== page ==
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In this week’s episode of the Baby Your Baby Podcast, Holly Menino sits down with Nurse Dani from Intermountain Moms to talk about what a woman needs to do before pregnancy and what to do after finding out she’s pregnant.
What a woman needs to do before pregnancy:
The Centers for Disease Control has challenged women to make a PACT with themselves to do what it takes to be as healthy as possible before getting pregnant:
• Take a prenatal vitamin. Neural tube defects like spina bifida can result from not having enough folic acid in your system during the first couple of weeks following conception (before you even know you’re pregnant).
A—Avoiding Harmful Substances
• Avoid alcohol, tobacco products, illicit street drugs, and ask your doctor before taking over-the-counter and prescription medications as well as herbal supplements.
• Avoid exposure to radiation, toxic chemicals, and sexually transmitted infections.
C—Choose a Healthy Lifestyle
• Talk with your doctor before you get pregnant. Schedule a preconception appointment to have your blood pressure, thyroid, blood sugar, weight, and overall health checked. Exercise and eat a healthy diet
T—Talk with Your Healthcare Provider
• It’s important to be educated about risks that apply to everyone and risks that apply specifically to you. Risks specific to you will depend on your history: preterm labor, history of c/sections, history of preeclampsia, advanced age, obesity, etc.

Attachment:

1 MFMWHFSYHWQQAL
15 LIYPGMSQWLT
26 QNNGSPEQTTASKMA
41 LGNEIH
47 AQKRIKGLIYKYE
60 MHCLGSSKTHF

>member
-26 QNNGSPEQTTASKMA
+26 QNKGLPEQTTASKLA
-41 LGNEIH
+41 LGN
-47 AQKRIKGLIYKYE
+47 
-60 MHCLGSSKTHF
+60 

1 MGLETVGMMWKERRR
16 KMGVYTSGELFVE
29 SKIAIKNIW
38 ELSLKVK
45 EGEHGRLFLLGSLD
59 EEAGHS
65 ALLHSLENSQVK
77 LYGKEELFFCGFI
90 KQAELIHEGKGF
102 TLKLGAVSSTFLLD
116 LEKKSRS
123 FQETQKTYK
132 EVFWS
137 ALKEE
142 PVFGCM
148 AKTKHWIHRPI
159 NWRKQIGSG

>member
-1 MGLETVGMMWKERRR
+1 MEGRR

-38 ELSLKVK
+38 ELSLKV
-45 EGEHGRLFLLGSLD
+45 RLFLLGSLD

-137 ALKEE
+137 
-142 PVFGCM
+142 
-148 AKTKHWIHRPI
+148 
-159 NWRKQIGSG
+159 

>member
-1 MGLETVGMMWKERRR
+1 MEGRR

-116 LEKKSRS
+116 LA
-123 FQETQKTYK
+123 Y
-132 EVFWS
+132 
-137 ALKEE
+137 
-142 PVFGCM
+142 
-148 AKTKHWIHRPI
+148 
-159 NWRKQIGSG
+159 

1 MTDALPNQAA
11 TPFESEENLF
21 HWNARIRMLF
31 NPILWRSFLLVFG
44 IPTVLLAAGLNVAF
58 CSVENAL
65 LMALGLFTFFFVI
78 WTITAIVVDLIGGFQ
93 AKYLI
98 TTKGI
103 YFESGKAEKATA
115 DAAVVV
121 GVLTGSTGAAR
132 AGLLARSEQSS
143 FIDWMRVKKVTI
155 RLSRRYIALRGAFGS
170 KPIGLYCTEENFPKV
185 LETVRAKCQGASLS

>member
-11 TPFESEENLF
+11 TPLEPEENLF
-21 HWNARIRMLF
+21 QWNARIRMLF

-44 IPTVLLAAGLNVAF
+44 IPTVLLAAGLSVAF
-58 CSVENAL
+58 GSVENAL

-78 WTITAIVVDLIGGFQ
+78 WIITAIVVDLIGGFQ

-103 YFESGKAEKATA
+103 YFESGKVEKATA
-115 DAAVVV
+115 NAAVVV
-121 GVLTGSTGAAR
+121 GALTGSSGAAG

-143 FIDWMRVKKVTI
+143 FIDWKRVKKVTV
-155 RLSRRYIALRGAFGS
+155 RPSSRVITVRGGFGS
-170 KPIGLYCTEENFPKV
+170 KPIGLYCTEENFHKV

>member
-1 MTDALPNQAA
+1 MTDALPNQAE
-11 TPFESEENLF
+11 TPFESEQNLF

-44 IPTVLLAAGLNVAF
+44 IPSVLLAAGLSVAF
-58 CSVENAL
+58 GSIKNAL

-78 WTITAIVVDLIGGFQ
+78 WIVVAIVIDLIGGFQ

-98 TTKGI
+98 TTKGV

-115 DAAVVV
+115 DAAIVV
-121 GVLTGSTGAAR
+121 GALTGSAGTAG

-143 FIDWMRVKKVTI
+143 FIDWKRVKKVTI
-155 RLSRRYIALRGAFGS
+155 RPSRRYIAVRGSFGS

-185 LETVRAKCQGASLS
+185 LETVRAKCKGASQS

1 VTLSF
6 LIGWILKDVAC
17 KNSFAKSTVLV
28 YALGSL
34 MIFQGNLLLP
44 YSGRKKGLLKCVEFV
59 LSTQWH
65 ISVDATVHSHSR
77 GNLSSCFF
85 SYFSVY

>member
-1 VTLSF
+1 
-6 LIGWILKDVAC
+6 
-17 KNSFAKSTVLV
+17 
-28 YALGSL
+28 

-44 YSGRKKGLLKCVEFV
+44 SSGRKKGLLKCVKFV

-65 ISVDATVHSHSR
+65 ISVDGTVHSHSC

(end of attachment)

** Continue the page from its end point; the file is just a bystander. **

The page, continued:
• Your provider will talk about immunizations you should get during pregnancy such as the flu shot and a Tdap booster shot.
What a woman needs to do after finding out she’s pregnant:
That moment when you see a positive pregnancy test is quite possibly one of the most exciting moments women might experience. But after you see that, you may or may not know what to do next. Nurse Dani says women should — Take A STEP.
Take a prenatal vitamin
• Make sure that you’re taking a prenatal vitamin each day—one that has at least 400 micrograms of folic acid in it—to prevent spina bifida.
Avoid alcohol — there is no safe amount to consume while pregnant
• Drinking alcohol during pregnancy can cause lifelong physical, behavioral, and intellectual disabilities. Drinking alcohol during pregnancy can cause miscarriage, stillbirth, and a range of lifelong physical, behavioral, and intellectual disabilities. These disabilities are known as fetal alcohol spectrum disorders (FASDs).
Schedule your first prenatal appointment
• Your first prenatal appointment should happen by the 13th week of pregnancy, and you should plan on having at least 13 appointments over the course of the pregnancy.
Think twice about all medications
• Talk with your doctor before taking prescription, over-the-counter, or herbal medications. They’ll decide what’s okay for pregnancy.
Pick a Provider
• Make sure they’re covered by your insurance, their location is convenient and not too far from home, find out what hospital you’d like to deliver at and pick a provider that has privileges there, think about the dynamics of group coverage.
The Baby Your Baby program provides many resources for all pregnant women and new moms in Utah. There is also expert advice from the Utah Department of Health and Intermountain Healthcare that air each week on KUTV 2News.